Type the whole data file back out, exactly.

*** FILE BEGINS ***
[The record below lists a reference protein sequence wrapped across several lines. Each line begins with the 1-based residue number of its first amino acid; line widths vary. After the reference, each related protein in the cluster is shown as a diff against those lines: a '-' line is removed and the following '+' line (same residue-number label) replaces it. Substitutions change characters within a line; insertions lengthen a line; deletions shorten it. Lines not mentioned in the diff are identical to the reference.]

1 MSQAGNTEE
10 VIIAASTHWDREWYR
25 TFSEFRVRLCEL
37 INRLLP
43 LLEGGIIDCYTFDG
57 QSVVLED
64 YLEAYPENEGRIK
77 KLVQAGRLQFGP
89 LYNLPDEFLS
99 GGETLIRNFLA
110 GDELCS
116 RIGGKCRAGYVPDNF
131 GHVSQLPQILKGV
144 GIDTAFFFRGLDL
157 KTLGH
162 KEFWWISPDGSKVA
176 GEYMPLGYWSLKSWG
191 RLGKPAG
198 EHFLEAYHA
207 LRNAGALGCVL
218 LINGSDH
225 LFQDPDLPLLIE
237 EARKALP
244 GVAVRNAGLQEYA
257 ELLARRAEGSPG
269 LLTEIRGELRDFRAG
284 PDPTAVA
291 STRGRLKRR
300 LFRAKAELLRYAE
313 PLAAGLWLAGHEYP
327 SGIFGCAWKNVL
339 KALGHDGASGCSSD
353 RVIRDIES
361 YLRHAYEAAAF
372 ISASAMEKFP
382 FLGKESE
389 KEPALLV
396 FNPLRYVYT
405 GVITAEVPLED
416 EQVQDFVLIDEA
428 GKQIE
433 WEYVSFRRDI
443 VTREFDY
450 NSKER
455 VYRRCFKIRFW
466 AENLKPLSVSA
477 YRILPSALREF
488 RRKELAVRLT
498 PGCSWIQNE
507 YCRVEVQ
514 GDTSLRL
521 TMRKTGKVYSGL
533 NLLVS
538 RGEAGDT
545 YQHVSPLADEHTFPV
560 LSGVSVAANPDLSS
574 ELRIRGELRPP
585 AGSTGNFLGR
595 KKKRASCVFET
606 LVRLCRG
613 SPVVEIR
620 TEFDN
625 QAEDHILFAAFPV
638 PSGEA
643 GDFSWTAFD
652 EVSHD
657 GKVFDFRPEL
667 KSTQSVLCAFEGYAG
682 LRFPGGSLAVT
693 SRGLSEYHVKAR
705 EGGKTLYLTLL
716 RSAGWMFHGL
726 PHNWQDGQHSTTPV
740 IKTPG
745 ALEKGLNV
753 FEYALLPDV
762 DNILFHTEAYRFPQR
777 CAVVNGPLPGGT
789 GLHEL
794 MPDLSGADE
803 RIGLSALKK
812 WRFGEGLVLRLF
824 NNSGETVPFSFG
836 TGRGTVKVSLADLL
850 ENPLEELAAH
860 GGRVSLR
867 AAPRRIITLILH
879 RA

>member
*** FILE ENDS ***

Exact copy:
[The record below lists a reference protein sequence wrapped across several lines. Each line begins with the 1-based residue number of its first amino acid; line widths vary. After the reference, each related protein in the cluster is shown as a diff against those lines: a '-' line is removed and the following '+' line (same residue-number label) replaces it. Substitutions change characters within a line; insertions lengthen a line; deletions shorten it. Lines not mentioned in the diff are identical to the reference.]

1 MSQAGNTEE
10 VIIAASTHWDREWYR
25 TFSEFRVRLCEL
37 INRLLP
43 LLEGGIIDCYTFDG
57 QSVVLED
64 YLEAYPENEGRIK
77 KLVQAGRLQFGP
89 LYNLPDEFLS
99 GGETLIRNFLA
110 GDELCS
116 RIGGKCRAGYVPDNF
131 GHVSQLPQILKGV
144 GIDTAFFFRGLDL
157 KTLGH
162 KEFWWISPDGSKVA
176 GEYMPLGYWSLKSWG
191 RLGKPAG
198 EHFLEAYHA
207 LRNAGALGCVL
218 LINGSDH
225 LFQDPDLPLLIE
237 EARKALP
244 GVAVRNAGLQEYA
257 ELLARRAEGSPG
269 LLTEIRGELRDFRAG
284 PDPTAVA
291 STRGRLKRR
300 LFRAKAELLRYAE
313 PLAAGLWLAGHEYP
327 SGIFGCAWKNVL
339 KALGHDGASGCSSD
353 RVIRDIES
361 YLRHAYEAAAF
372 ISASAMEKFP
382 FLGKESE
389 KEPALLV
396 FNPLRYVYT
405 GVITAEVPLED
416 EQVQDFVLIDEA
428 GKQIE
433 WEYVSFRRDI
443 VTREFDY
450 NSKER
455 VYRRCFKIRFW
466 AENLKPLSVSA
477 YRILPSALREF
488 RRKELAVRLT
498 PGCSWIQNE
507 YCRVEVQ
514 GDTSLRL
521 TMRKTGKVYSGL
533 NLLVS
538 RGEAGDT
545 YQHVSPLADEHTFPV
560 LSGVSVAANPDLSS
574 ELRIRGELRPP
585 AGSTGNFLGR
595 KKKRASCVFET
606 LVRLCRG
613 SPVVEIR
620 TEFDN
625 QAEDHILFAAFPV
638 PSGEA
643 GDFSWTAFD
652 EVSHD
657 GKVFDFRPEL
667 KSTQSVLCAFEGYAG
682 LRFPGGSLAVT
693 SRGLSEYHVKAR
705 EGGKTLYLTLL
716 RSAGWMFHGL
726 PHNWQDGQHSTTPV
740 IKTPG
745 ALEKGLNV
753 FEYALLPDV
762 DNILFHTEAYRFPQR
777 CAVVNGPLPGGT
789 GLHEL
794 MPDLSGADE
803 RIGLSALKK
812 WRFGEGLVLRLF
824 NNSGETVPFSFG
836 TGRGTVKVSLADLL
850 ENPLEELAAH
860 GGRVSLR
867 AAPRRIITLILH
879 RA

>member